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Judge Places Temporary Injunction on Maine’s à la Carte Cable Law

Jason Gurwin

Back in September, channel owners sued the state of Maine over a law passed that requires providing à la carte option cable subscribers. The law, which was passed in back in June, is called, “An Act to Expand Options for Consumers of Cable Television in Purchasing Individual Channels and Programs.” It mandates that “a cable system operator shall offer subscribers the option of purchasing access to cable channels, or programs on cable channels, individually.”

Now, a federal judge has stepped in to put a temporary halt on the new law meaning that it won’t go into effect until after the legal proceedings. The channel owners believe that it is a violation of First Amendment rights to require them to sell the channels individually. The judge on the case, Nancy Torresen, doesn’t believe that the state of Maine has shown that selling channels à la carte would reduce consumer costs.

Supporters of the bill are critical of the fact that cable companies generally offer channels in bundled packages, forcing customers to pay for channels they’re not interested in watching in addition to the ones they do want. However, critics argue that channels with more limited viewership wouldn’t be able to provide programming in places where the law is in effect and eventually could go out of business. Critics also argue that because the law doesn’t exempt local stations, people might only gravitate towards one and weaken financial support for the others.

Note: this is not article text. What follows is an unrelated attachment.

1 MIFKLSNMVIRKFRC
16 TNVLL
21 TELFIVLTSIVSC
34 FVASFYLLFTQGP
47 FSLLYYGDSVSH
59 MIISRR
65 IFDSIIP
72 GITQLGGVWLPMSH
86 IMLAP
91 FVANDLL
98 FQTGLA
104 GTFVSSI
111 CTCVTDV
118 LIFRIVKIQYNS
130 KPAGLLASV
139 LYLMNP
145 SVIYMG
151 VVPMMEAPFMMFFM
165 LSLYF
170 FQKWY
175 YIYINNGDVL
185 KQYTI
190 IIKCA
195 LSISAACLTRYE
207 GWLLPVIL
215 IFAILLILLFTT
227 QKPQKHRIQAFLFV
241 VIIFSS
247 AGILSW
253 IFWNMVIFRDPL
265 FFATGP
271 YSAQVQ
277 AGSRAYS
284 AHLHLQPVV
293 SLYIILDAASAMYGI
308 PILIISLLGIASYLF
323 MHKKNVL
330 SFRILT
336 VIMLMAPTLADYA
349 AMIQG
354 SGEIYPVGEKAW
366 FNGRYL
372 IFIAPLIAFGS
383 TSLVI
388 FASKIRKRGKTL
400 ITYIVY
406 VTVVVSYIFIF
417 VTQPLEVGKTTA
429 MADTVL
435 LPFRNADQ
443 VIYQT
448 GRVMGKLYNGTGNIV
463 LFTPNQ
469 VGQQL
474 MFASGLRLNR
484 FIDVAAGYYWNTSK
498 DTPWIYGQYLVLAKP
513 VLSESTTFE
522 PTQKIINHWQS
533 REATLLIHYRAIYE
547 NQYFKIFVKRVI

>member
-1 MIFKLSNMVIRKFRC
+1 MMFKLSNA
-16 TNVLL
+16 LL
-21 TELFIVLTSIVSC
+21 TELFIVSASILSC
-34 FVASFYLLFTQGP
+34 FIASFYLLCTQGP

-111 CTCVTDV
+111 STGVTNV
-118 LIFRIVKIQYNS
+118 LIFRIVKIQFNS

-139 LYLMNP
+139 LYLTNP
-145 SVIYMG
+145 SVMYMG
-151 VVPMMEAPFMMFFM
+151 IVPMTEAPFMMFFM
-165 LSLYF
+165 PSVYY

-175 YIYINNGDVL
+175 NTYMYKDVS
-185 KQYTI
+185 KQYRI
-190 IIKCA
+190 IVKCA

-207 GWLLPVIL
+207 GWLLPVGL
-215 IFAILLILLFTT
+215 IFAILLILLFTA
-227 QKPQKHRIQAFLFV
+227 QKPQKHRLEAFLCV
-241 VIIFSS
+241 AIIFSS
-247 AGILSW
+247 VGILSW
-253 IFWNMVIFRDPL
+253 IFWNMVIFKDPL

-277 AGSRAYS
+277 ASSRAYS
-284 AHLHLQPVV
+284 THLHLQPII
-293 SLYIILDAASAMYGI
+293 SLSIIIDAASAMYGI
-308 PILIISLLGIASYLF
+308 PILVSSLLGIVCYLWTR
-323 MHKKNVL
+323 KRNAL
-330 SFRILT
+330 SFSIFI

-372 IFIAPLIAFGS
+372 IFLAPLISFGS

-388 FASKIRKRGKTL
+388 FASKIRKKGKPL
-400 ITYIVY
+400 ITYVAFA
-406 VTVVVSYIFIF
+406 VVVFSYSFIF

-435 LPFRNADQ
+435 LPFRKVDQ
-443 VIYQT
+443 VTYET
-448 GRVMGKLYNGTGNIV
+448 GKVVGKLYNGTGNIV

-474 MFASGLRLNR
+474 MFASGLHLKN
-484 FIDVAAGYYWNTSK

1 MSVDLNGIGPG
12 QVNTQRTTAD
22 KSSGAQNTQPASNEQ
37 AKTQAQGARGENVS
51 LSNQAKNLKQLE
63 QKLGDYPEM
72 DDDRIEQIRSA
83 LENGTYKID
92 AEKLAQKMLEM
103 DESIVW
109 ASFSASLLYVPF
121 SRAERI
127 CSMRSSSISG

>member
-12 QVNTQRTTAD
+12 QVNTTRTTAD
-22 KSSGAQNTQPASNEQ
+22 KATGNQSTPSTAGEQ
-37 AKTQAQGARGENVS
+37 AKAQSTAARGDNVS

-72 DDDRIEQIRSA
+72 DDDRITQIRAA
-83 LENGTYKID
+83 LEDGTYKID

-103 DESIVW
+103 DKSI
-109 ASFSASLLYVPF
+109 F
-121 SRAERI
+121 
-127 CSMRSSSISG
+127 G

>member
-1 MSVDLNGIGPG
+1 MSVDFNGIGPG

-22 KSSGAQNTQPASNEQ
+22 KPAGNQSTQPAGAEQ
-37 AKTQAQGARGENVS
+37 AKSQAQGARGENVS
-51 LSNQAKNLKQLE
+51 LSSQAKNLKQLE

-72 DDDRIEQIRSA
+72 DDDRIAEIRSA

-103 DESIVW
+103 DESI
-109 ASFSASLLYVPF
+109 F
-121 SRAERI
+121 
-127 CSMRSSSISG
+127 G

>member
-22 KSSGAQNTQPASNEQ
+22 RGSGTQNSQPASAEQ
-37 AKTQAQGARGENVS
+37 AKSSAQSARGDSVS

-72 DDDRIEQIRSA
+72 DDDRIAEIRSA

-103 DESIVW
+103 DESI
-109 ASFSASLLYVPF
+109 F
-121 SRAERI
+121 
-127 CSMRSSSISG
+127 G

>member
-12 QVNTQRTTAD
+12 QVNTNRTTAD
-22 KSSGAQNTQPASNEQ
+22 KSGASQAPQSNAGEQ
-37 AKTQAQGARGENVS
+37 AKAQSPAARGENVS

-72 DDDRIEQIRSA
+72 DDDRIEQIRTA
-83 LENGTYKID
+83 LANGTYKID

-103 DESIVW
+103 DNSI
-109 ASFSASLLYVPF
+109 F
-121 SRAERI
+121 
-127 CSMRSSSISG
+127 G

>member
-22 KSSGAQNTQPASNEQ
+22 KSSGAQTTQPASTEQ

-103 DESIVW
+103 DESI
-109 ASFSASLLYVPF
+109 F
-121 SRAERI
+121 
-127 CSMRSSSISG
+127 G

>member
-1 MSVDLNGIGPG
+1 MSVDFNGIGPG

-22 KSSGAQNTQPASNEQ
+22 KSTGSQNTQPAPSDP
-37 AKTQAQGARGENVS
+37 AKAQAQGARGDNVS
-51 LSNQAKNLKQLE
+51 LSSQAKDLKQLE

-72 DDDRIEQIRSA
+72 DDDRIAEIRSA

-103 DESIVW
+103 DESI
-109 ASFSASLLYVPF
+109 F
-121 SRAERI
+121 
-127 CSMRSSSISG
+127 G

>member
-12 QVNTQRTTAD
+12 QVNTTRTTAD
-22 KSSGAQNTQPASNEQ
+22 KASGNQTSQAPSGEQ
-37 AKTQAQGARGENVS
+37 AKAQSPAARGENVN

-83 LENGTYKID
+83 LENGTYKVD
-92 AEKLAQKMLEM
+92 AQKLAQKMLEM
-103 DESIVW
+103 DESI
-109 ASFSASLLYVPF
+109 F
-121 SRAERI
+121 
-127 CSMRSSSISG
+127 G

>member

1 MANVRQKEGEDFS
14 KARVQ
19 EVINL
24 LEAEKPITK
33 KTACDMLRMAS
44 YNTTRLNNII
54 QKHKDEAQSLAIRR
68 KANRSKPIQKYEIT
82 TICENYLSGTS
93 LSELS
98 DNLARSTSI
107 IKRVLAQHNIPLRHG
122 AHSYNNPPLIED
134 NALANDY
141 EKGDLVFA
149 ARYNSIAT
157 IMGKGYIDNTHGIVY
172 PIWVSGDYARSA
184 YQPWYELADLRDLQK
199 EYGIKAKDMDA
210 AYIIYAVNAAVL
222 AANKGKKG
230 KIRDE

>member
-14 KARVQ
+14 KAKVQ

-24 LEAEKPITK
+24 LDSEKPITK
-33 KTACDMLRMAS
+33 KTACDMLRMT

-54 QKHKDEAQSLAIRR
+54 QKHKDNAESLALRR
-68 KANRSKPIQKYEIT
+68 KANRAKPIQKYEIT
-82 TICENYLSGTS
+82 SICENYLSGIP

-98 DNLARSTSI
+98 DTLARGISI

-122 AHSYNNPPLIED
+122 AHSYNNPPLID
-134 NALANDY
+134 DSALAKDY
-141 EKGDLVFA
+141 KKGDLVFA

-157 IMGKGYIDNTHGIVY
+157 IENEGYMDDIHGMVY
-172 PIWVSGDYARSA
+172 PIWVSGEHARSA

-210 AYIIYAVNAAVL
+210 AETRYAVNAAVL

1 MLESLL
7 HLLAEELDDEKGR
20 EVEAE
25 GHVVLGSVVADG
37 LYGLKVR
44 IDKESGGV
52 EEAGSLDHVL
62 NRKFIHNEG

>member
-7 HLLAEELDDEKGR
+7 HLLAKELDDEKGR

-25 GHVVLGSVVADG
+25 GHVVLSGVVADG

If the restriction order doesn’t go through, Maine will become the first state in the country to require à la carte cable selections. The à la carte cable law would most likely be enforced by individual towns and cities, because the cable companies have franchise agreements with municipalities, The Portland Press Herald reports.

Though unbundling channels seems alluring to customers, it doesn’t necessarily mean they get the better end of the deal. Part of the reason that customers don’t necessarily benefit is that top cable channels, like ESPN, Discovery and Bravo, would charge more for their channels if they were bundled. In the case of smaller cable channels, they may be able to raise prices for the customers who really want their channels, but with fewer consumers paying for them, revenue would drop, and they might not survive. So while you would be paying for fewer channels, you would be paying more for each of them.